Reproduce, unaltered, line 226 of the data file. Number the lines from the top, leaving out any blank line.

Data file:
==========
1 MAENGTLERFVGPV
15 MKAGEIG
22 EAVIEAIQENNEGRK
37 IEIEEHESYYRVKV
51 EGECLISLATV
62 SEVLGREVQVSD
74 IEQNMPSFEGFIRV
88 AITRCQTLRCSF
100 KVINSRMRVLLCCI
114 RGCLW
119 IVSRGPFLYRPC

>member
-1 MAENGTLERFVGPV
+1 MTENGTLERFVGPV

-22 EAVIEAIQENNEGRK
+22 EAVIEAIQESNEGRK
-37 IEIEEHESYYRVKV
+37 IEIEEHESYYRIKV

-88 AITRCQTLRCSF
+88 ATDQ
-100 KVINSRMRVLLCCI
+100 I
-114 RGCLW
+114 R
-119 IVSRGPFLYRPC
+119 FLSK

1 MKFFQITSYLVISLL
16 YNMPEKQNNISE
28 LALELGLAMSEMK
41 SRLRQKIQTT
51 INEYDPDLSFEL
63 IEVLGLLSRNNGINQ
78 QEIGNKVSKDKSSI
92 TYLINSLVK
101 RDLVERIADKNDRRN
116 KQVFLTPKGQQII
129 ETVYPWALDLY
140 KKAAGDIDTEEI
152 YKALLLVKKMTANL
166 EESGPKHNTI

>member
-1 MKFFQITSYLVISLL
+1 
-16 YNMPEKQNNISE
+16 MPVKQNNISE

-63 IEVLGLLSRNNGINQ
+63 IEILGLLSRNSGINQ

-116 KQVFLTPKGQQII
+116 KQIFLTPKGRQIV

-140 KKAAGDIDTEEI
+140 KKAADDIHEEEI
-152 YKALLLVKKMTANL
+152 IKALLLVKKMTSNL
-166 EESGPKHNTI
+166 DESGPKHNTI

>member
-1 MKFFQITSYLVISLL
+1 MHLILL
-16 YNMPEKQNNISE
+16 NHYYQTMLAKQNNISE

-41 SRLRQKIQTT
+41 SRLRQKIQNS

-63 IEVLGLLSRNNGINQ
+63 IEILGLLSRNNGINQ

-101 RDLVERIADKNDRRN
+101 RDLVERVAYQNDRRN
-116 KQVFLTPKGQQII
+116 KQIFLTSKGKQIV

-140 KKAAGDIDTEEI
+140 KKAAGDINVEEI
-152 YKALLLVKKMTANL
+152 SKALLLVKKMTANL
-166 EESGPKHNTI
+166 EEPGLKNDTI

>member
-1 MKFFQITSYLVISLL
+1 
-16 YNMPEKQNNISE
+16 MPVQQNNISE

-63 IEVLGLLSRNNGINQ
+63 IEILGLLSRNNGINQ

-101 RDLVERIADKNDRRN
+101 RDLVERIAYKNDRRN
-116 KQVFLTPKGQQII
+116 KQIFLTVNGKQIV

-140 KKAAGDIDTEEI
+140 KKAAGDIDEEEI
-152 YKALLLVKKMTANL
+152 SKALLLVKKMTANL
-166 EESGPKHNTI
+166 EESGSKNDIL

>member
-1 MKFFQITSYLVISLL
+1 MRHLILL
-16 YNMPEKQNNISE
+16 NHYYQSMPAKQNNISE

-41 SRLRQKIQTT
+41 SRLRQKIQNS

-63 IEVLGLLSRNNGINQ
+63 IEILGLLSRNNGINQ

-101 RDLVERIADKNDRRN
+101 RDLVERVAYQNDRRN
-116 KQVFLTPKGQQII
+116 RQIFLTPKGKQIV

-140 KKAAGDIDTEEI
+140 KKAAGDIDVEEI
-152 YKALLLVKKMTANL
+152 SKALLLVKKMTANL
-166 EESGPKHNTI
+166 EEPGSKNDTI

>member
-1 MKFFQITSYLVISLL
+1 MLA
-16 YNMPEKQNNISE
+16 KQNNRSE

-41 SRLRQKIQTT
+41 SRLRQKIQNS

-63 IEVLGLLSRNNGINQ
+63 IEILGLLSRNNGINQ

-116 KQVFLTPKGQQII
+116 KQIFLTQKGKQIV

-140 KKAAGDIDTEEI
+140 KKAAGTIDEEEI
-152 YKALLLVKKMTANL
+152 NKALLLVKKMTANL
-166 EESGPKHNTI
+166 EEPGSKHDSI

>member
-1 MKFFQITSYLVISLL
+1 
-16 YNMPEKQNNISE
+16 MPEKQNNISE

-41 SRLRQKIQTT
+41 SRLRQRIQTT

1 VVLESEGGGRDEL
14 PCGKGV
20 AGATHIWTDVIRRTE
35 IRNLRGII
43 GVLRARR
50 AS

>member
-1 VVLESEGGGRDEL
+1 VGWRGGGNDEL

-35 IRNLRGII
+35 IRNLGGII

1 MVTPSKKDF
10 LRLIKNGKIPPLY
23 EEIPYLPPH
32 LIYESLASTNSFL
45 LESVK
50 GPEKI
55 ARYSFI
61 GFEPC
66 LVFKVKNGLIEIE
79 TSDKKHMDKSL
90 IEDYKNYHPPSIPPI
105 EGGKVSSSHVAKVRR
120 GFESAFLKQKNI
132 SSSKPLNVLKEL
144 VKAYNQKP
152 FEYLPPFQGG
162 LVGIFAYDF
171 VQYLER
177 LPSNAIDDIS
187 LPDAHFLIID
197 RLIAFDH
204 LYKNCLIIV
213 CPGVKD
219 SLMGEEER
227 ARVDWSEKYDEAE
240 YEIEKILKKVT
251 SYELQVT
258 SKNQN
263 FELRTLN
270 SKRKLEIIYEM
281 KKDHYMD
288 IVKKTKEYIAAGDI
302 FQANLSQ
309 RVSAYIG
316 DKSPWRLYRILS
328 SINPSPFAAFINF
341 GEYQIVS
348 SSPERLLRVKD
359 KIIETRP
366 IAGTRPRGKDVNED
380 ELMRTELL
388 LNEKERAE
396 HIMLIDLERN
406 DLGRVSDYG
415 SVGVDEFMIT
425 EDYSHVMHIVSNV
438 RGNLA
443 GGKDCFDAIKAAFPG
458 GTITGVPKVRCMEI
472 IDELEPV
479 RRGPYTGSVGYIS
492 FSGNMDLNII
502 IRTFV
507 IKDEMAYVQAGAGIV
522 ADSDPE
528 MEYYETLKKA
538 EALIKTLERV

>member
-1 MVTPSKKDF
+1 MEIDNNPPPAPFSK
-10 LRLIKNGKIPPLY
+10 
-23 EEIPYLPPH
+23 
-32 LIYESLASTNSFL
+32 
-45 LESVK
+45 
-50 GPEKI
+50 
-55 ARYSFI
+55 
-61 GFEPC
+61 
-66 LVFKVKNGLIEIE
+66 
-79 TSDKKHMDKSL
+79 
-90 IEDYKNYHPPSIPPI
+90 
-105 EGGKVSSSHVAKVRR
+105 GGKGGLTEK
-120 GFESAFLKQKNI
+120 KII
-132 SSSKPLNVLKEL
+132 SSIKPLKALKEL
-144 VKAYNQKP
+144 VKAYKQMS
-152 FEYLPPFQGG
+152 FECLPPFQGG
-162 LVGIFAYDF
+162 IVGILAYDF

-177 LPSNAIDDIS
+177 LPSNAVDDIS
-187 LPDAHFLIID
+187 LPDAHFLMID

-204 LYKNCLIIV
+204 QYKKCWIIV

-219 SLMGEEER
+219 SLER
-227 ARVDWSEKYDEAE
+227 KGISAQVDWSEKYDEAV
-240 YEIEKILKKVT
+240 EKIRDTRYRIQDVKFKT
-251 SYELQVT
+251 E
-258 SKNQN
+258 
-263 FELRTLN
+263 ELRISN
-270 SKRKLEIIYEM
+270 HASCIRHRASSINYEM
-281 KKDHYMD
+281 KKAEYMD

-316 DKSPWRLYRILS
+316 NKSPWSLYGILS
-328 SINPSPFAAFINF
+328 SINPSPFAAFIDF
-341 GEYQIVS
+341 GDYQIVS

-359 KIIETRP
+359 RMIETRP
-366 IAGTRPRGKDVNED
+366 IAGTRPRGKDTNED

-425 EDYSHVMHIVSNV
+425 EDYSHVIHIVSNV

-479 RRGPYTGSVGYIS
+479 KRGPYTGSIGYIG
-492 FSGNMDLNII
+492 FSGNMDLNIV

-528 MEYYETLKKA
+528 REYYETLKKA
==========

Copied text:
-105 EGGKVSSSHVAKVRR